With space junk posing an increasing threat to Indian assets in space, the Indian Space Research Organisation (ISRO) is building up its orbital debris tracking capability.
What is NETRA project?
- NETRA project is an early warning system in space to detect debris and other hazards to Indian satellites.
- Under NETRA, ISRO plans to put up many observational facilities: connected radars, telescopes; data processing units and a control centre.
- They can, among others, spot, track and catalogue objects as small as 10 cm, up to a range of 3,400 km and equal to a space orbit of around 2,000 km.
- NETRA’s ultimate objective is to capture the GEO, or geostationary orbit, scene at 36,000 km where communication satellites operate.
What NETRA consists of?
- In the plans are a high-precision, long range telescope in Leh and a radar in the North East.
- Along with them, we will also use the Multi-Object Tracking Radar (MOTR) that we have put up at the Satish Dhawan Space Centre in Sriharikota, and the telescopes at Ponmudi and Mount Abu to get a broad SSA picture.
- NORAD, or the North American Aerospace Defense Command, is an initiative of the U.S. and Canada that shares selective debris data with many countries.
- The new SSA centre would consolidate debris tracking activities that are now spread across ISRO centres.
- Currently there are 15 functional Indian communication satellites in the geostationary orbit of 36,000 km; 13 remote sensing satellites in LEO of up to 2,000 km; and eight navigation satellites in medium earth orbits.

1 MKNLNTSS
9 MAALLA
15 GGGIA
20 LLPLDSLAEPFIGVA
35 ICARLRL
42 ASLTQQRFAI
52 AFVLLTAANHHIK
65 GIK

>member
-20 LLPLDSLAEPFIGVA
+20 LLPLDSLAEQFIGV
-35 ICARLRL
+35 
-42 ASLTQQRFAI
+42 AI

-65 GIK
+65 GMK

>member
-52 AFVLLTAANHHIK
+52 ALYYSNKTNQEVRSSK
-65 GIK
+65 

Why Space debris matters?
- Space junk or debris consists of spent rocket stages, dead satellites, fragments of space objects and debris resulting from ASAT.
- Hurtling at an average speed of 27,000 kmph in LEO, these objects pose a very real threat as collisions involving even centimetre-sized fragments can be lethal to satellites.
- Last year, ISRO monitored 4,382 events in LEO and 3,148 events in the geostationary orbit where space objects closely approached Indian assets.
- Fragments from the Fengyun-1C satellite (part of the anti-satellite test (ASAT) by China in 2007) and the Cosmos 2251-Iridium satellite collision in 2009 accounted for the maximum number of these threats.
- The observations also covered 84 “close approaches of less than one km” between Starlink satellites and Indian assets.
Enhancing Space situational awareness (SSA)
- India, as a responsible space power, should have SSA as a part of a national capability, as in the U.S. This is a vital requirement for protecting our space assets and a force multiplier.
- The SSA has a military quotient to it and adds a new ring to the country’s overall security.
- It uses satellites, ground and air radars to secure its two countries against attacks from air, space or sea.
- With long-range tracking radars, the SSA also provides us the capability of an early warning system against ballistic missiles coming in at a height.
- Apart from radars and telescopes, he said India should also think of deploying satellites that track other satellites — as the U.S. and other space powers had done.
- Combined with other elements of military intelligence SSA would help us to understand motives behind any suspicious orbit changes of other satellites and to know if they were spying on or harming our spacecraft.
What is the Current Scenario?
- Currency SSA Capability: At present, India uses a Multi Object Tracking Radar at Sriharikota range (Andhra Pradesh), but it has a limited range.
- Further, for SSA, India depends on data from NORAD and others available in the public domain.
- However, these platforms don’t provide accurate (or comprehensive) information.
- NORAD, or the North American Aerospace Defence Command, is an initiative of the U.S. and Canada that shares selective debris data with many countries.
- Implementing Agency: ISRO’s efforts towards space situational awareness (SSA) is coordinated by the SSA Control Centre in Bengaluru and managed by the Directorate of Space Situational Awareness and Management at the ISRO headquarters.
- Global Initiative: Clearspace-1 (of European Space Agency), which is scheduled to launch in 2025, will be the first space mission to eliminate debris from orbit.
Source: The Hindu